Essay: 5840 words / 23 mins
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The next 100 artists

I’ve been looking at music business figures in the news today. I really shouldn’t.

The problem is that macro-economics tell a story without meaning. There is no useful knowledge that can be gleaned from Online music licensing revenues pass radio for first time. Why? Because the fortunes of a very few artists skew the results every single time.

So focusing on online music licensing as a business strategy only becomes a reasonable response if you’re Ed Sheeran, Adele, Coldplay or Mumford and Sons. It’s not just unhelpful information, it’s scarcely even descriptive.

Take, for instance, a headline like “UK album sales up on previous year”. That might simply mean “Adele released a record recently”. In aggregate, it gives a false picture.

Or what about the idea that physical sales for music are down? Other than in aggregate, maybe, it’s nonsense. It might say something about the fortunes of a sector, but it’s no basis for strategy for an individual act.

What if the sales of physical products are actually UP for the top half a dozen acts, significantly DOWN for the next 100 artists or so, and UP for pretty much everyone else (the so-called ‘long tail’)? The fact that those 100 next-tier artists are collectively so significant financially means that the overall aggregate is down.

My point: it adds meaning to the results when you start to slice the data up. Even only a little bit. Even with an arbitrary, rhetorical number like 100.

Coincidentally, I also received a press release from the PRS this morning, claiming that more money had been paid out to their members over the last year than ever before. I sent back an email asking if that information could be subdivided so we could see the relative growth between the top 20% and the bottom 80%. They declined.

But without even very simple analytical dividing tools like that, aggregation is utterly meaningless as a method of understanding the music business. If one artist (or five, or a hundred) can utterly skew the overall results, then a total is empty information.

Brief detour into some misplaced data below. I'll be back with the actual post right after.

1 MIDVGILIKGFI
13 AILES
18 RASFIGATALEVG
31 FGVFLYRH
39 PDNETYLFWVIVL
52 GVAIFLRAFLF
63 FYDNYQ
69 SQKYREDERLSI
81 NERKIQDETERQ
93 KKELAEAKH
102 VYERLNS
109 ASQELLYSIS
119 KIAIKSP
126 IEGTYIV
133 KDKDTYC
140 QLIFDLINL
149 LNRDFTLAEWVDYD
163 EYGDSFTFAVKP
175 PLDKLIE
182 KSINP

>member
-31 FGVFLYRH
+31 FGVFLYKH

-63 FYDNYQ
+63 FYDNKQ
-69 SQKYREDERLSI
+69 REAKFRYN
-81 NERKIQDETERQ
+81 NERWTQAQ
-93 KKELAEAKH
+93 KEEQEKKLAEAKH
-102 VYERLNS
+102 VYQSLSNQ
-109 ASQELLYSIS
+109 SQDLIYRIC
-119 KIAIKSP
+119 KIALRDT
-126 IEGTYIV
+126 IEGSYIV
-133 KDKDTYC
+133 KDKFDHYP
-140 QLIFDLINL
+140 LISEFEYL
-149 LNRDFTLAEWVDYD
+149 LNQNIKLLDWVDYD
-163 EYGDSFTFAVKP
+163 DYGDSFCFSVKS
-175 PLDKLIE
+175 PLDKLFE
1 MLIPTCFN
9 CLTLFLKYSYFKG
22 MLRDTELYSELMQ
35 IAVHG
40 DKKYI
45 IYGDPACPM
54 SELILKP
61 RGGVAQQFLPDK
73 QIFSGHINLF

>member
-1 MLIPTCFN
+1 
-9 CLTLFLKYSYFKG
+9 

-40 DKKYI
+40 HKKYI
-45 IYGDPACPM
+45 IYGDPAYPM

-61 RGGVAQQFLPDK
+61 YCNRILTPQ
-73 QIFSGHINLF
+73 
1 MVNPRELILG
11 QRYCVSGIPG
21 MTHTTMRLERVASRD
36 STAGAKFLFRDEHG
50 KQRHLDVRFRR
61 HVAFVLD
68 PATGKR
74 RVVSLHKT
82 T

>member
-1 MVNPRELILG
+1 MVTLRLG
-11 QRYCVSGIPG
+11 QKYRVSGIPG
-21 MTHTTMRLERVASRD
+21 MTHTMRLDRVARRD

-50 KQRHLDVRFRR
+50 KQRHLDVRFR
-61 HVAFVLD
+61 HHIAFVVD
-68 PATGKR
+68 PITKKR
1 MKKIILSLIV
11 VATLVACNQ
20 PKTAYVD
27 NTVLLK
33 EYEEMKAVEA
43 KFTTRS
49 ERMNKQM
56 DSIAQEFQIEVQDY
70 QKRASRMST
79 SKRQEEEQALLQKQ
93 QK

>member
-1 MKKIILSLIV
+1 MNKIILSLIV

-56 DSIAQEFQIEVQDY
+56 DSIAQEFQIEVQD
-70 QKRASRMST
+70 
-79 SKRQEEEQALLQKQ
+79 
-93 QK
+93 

And that’s what nearly every ‘state of the music business’ report is based on.

Not terribly far away day

BCU Media Away Day #bcumediaawayday

We had a BCU School of Media “Away Day” today – though it was just a few blocks up the road in another university building called The Pavilions, at our sports ground. Food and coffee and an opportunity to do a bit of blue sky thinking with a bunch of colleagues you don’t always get a chance to spend much time with.

The morning had three main strands to it, which were sort of inextricably interwoven. The first was the extent to which our courses are vocational, the second related to the 50/50 balance of theory and practice we’ve always emphasised, and the third was the range of skills that are taught on the course and how the shift in the media landscape impacts upon things like specialisms within the degree.

In the afternoon we talked about more pragmatic things like student retention and completion, the new building for the school, and the funding cuts faced by universities in general and media departments in particular.

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Media as an occasion for protest – and vice versa

My work with Punch Records on Protest, the internet and the notion of Remixhibitions took an interesting turn today.

Local community radio station New Style Radio is in the midst of a battle between its staff and the board. Station volunteers have been locked out of the building and are trying to raise awareness of their struggle.

They maintain that the station itself is entirely sustainable, but that the board has been siphoning money into the Afro Caribbean Millennium Centre – the building that houses the station.

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How the brain evolves: the five ages of media


Photo by “lapolab”

I’ve been talking about this a lot recently, and it seemed appropriate to try and capture my thoughts about it here in blog form while it’s still pretty fresh.

Most of the ideas aren’t mine, but like all academics, I’m standing on the shoulders of giants in order to see a little further. The particular giant carrying most of the weight in this instance is Marshall McLuhan.

The central premise of this is that media are environments. That is, we don’t consume media – we inhabit them. That sounds a little needlessly obtuse, but it’s really quite simple: throughout history, we have lived in a world saturated by one media form or another, and that changes over time. And by ‘media form’ I mean ‘the main way in which we take in our information’.

Our brains get information about the world through our senses. Our senses are connected to whatever the main media happen to be at the time. And when those media change, we change. And like a frog slowly boiling, we generally don’t realise it’s happening to us while it’s happening.